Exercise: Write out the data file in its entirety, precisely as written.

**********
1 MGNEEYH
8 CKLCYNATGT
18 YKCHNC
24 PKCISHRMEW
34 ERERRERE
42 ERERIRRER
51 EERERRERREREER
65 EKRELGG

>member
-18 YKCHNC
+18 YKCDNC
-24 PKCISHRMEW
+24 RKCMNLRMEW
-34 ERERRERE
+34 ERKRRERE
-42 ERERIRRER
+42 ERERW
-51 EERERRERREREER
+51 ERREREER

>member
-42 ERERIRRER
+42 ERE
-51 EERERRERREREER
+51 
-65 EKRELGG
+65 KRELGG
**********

1 MGNEEYH
8 CKLCYNATGT
18 YKCHNC
24 PKCISHRMEW
34 ERERRERE
42 ERERIRRER
51 EERERRERREREER
65 EKRELGG

>member
-18 YKCHNC
+18 YKCDNC
-24 PKCISHRMEW
+24 RKCMNLRMEW
-34 ERERRERE
+34 ERKRRERE
-42 ERERIRRER
+42 ERERW
-51 EERERRERREREER
+51 ERREREER

>member
-42 ERERIRRER
+42 ERE
-51 EERERRERREREER
+51 
-65 EKRELGG
+65 KRELGG